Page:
Brazil’s iron ore production set to recover post-Brumadinho disaster and Covid-19 to reach 498.3Mt by 2024
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Brazil’s iron ore production set to recover post-Brumadinho disaster and Covid-19 to reach 498.3Mt by 2024

By GlobalData Energy 28 May 2020 (Last Updated December 7th, 2021 03:55)

Brazil’s iron ore production set to recover post-Brumadinho disaster and Covid-19 to reach 498.3Mt by 2024
In 2019, Brazil’s overall output of iron ore was 404.9Mt. Credit: A.PAES / Shutterstock.

Brazil is the world’s second largest iron ore producer and exporter after Australia. However, since the start of 2019, production has suffered due to the Brumadinho tailings dam disaster, weather-related conditions and the spread of Covid-19.

In 2019, overall output of iron ore was 404.9Mt, a fall of 12%, primarily due to the collapse of the Brumadinho tailings dam in January 2019, which caused the deaths of 270 people. Production from the country’s largest producer, Vale SA, was down by 21.5% year-on-year, with the company having to shut down several mines in February 2019 due to safety concerns following the disaster. These included the Vargem Grande and Paraopeba (Feijao) mining complexes in the southern system, and Brucutu, Alegria and Timbopeba mines in the southeastern system, with the two systems accounting for approximately 40Mt/year and 52.8Mt/year of capacity respectively. As a result, the lower ore production reduced the country’s exports volumes by 12.6% in 2019, versus 2018.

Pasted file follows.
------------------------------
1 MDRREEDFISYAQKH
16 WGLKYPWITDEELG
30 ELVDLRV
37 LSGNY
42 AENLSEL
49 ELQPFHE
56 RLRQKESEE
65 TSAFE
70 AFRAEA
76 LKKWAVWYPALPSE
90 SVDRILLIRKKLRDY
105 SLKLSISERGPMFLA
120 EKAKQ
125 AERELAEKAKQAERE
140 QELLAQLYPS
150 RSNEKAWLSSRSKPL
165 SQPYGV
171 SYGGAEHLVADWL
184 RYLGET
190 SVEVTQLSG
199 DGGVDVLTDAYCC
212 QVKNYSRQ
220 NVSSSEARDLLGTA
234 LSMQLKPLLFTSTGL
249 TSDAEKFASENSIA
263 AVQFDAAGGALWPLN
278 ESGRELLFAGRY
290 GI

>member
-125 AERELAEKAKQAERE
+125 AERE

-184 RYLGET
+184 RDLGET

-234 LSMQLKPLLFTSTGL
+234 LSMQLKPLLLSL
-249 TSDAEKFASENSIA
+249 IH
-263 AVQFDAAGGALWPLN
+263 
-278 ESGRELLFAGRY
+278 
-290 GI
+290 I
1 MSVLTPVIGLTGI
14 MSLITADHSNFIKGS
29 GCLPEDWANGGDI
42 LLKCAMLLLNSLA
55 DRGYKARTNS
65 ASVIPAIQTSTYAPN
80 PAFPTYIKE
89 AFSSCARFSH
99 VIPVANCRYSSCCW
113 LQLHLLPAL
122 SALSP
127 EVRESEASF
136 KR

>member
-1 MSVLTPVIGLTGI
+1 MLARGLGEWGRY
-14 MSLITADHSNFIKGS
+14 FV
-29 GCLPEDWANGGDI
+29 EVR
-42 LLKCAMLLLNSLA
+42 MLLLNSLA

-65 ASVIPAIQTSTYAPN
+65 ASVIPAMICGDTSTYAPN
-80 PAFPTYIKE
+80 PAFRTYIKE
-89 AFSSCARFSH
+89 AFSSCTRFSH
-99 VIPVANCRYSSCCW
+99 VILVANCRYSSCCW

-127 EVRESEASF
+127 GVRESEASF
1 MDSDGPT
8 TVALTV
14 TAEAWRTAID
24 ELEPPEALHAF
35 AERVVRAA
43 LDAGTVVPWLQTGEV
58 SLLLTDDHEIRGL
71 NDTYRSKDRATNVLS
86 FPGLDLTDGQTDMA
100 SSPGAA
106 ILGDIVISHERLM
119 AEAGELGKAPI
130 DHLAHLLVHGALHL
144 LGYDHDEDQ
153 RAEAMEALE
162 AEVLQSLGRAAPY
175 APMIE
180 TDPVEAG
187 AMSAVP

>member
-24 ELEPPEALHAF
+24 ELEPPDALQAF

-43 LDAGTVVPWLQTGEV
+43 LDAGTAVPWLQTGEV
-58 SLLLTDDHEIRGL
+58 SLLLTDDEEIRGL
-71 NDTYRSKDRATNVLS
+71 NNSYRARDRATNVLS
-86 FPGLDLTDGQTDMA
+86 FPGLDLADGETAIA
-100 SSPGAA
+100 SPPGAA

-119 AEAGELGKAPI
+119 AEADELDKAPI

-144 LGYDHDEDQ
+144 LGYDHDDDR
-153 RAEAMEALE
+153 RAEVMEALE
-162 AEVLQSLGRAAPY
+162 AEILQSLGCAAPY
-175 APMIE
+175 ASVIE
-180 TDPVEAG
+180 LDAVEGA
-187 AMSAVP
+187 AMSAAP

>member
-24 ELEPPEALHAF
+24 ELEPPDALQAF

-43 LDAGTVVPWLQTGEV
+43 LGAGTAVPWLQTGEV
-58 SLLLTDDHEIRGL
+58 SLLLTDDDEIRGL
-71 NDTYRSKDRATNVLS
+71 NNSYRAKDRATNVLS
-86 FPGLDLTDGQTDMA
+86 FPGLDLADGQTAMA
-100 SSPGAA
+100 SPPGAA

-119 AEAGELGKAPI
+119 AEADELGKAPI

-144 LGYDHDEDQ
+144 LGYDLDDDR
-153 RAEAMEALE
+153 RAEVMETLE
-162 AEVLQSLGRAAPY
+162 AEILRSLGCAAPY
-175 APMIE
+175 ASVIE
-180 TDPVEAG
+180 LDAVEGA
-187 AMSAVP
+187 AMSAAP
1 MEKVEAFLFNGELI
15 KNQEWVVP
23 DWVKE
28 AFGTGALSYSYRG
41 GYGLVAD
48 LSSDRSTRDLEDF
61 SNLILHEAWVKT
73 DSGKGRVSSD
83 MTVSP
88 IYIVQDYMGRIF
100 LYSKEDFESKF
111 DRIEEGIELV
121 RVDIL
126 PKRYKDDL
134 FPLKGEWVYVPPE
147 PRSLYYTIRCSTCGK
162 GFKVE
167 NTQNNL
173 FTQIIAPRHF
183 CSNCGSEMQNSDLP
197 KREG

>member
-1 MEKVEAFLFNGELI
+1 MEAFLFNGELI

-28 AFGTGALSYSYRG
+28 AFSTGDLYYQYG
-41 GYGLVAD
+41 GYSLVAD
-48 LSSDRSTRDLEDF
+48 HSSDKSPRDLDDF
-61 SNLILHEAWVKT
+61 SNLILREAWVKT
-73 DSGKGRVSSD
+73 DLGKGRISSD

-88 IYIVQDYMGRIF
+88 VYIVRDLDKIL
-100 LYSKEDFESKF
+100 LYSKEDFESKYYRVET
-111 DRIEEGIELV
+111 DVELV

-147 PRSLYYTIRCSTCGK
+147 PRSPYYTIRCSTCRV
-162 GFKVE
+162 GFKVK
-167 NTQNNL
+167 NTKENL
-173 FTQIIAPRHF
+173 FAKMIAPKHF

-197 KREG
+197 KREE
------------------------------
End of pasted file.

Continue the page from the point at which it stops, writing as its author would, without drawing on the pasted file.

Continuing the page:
In Q1 2020, production disruption occurred due to the Covid-19 outbreak, along with the production losses of around 4.5Mt in the northern system, unscheduled maintenance at the SD11 complex, worse-than-expected weather conditions, a delay to the start of the Morro1 mining section and an operational loss of 2.1Mt in the southern system. This reduced Vale’s production to 59.6Mt for the quarter, compared with a guidance of 63-68Mt. Looking ahead, production is expected to remain subdued due to a delay in the restarts of operations at the Timbopeba and Fabrica mines within the Mariana complex due to the Covid-19 pandemic.

In addition, in April 2020, Brazil’s National Mining Agency (ANM), announced a halt to operations at 47 mining dams whose operators failed to certify their stability; 25 of which are owned by Vale SA. Despite these challenges, the country’s overall output is expected increase by 3% to 417Mt in 2020, with a resumption of around 40Mt of stalled capacity, which was closed in the previous year. However, despite this growth in production, bad weather conditions and reduced demand from China expected to lead to a fall in exports of 4.6% to 324.8Mt by 2020.

By 2024, however, Brazil’s production and overall exports are expected to grow steadily to reach 498.3Mt and 359.7Mt respectively, equivalent to CAGRs of 4.5% and 2.6% from 2020-2024. The growth in the production will be mainly supported by number of upcoming iron ore projects within the country. These include the Bamin mine in Bahia, which will have an annual saleable production capacity of 20Mt and the Jambreiro project in Minas Gerais, which is a low-cost project with an annual iron ore production capacity of 1Mt. Meanwhile, export growth will be supported by improved Chinese demand for Brazil’s iron ore.

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